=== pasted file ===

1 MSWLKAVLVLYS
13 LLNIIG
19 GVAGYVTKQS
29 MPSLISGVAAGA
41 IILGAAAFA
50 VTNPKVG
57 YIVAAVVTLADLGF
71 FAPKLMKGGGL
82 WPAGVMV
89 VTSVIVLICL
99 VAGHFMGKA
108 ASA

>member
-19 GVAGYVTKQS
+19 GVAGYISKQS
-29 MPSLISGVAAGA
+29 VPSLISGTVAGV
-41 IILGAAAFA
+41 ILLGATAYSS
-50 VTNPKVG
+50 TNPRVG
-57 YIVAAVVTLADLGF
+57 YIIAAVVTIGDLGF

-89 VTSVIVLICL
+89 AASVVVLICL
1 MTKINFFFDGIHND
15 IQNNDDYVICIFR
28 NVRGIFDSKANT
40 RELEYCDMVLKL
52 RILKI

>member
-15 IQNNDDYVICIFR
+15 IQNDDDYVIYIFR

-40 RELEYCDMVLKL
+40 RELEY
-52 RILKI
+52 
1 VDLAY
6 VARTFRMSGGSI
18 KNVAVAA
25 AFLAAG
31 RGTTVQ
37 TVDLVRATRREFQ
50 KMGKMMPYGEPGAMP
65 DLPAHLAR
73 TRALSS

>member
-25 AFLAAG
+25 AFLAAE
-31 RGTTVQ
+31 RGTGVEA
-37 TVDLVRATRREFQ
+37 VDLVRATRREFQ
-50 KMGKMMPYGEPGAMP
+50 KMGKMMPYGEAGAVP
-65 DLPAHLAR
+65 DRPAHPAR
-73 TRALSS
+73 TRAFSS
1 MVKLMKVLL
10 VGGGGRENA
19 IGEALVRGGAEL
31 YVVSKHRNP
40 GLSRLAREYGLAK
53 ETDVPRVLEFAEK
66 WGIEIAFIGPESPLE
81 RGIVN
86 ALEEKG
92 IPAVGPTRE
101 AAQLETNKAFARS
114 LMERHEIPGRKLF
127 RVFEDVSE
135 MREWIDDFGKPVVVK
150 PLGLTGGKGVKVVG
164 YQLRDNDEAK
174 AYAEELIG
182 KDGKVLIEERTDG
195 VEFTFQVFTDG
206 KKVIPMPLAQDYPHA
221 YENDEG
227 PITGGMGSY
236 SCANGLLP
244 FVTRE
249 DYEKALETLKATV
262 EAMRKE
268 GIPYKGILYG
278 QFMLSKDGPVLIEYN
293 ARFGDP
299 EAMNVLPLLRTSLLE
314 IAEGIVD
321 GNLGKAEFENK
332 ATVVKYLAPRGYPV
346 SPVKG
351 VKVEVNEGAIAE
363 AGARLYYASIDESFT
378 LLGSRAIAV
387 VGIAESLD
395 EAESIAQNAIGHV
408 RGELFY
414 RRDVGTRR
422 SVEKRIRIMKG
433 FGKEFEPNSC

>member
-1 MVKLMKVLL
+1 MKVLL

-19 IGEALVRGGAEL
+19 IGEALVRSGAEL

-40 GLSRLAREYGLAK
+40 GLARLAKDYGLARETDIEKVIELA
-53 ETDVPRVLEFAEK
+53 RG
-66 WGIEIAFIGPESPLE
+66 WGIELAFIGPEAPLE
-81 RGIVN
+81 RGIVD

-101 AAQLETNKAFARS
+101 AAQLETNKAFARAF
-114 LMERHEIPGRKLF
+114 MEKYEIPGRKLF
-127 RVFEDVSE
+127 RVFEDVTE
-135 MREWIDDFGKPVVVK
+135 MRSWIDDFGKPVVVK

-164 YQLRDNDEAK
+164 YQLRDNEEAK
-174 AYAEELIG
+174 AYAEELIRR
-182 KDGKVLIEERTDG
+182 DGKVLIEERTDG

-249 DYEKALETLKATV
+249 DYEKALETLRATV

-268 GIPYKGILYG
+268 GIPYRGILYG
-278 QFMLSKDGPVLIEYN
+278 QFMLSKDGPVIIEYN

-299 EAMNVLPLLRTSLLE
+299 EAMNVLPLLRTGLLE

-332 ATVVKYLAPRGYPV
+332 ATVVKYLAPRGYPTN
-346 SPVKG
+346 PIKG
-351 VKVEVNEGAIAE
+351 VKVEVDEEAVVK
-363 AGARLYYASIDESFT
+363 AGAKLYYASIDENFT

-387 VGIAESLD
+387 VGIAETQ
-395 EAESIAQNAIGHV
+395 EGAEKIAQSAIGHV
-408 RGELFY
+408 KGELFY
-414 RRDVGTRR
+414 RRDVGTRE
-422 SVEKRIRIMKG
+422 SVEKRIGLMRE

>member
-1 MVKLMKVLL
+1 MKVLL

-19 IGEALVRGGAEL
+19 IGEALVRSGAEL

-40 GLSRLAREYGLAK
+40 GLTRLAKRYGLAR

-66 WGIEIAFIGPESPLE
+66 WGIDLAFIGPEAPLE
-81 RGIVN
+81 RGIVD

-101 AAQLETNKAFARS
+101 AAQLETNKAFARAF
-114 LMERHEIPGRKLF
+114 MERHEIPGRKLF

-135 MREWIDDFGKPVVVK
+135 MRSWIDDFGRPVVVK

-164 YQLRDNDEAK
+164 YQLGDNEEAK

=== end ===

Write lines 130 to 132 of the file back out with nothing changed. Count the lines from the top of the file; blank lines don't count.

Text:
-249 DYEKALETLKATV
+249 DYEKALETLRATV

-268 GIPYKGILYG